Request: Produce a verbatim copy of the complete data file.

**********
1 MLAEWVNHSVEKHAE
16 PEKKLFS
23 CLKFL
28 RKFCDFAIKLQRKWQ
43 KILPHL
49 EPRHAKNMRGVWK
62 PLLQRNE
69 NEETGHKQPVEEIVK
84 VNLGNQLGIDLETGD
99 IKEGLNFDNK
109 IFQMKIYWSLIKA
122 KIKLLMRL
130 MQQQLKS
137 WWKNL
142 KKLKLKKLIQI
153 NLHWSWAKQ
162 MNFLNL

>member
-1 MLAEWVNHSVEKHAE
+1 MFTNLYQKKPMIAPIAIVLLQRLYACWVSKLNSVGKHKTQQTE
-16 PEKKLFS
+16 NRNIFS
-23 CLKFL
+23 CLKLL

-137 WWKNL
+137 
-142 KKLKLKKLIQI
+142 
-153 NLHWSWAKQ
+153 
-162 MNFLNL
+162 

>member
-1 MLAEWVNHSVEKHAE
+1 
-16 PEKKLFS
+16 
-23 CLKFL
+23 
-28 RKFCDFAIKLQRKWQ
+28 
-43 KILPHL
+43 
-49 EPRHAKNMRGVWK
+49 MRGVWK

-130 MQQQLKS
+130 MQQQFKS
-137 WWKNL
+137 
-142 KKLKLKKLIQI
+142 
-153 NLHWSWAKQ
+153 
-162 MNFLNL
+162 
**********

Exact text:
1 MLAEWVNHSVEKHAE
16 PEKKLFS
23 CLKFL
28 RKFCDFAIKLQRKWQ
43 KILPHL
49 EPRHAKNMRGVWK
62 PLLQRNE
69 NEETGHKQPVEEIVK
84 VNLGNQLGIDLETGD
99 IKEGLNFDNK
109 IFQMKIYWSLIKA
122 KIKLLMRL
130 MQQQLKS
137 WWKNL
142 KKLKLKKLIQI
153 NLHWSWAKQ
162 MNFLNL

>member
-1 MLAEWVNHSVEKHAE
+1 MFTNLYQKKPMIAPIAIVLLQRLYACWVSKLNSVGKHKTQQTE
-16 PEKKLFS
+16 NRNIFS
-23 CLKFL
+23 CLKLL

-137 WWKNL
+137 
-142 KKLKLKKLIQI
+142 
-153 NLHWSWAKQ
+153 
-162 MNFLNL
+162 

>member
-1 MLAEWVNHSVEKHAE
+1 
-16 PEKKLFS
+16 
-23 CLKFL
+23 
-28 RKFCDFAIKLQRKWQ
+28 
-43 KILPHL
+43 
-49 EPRHAKNMRGVWK
+49 MRGVWK

-130 MQQQLKS
+130 MQQQFKS
-137 WWKNL
+137 
-142 KKLKLKKLIQI
+142 
-153 NLHWSWAKQ
+153 
-162 MNFLNL
+162 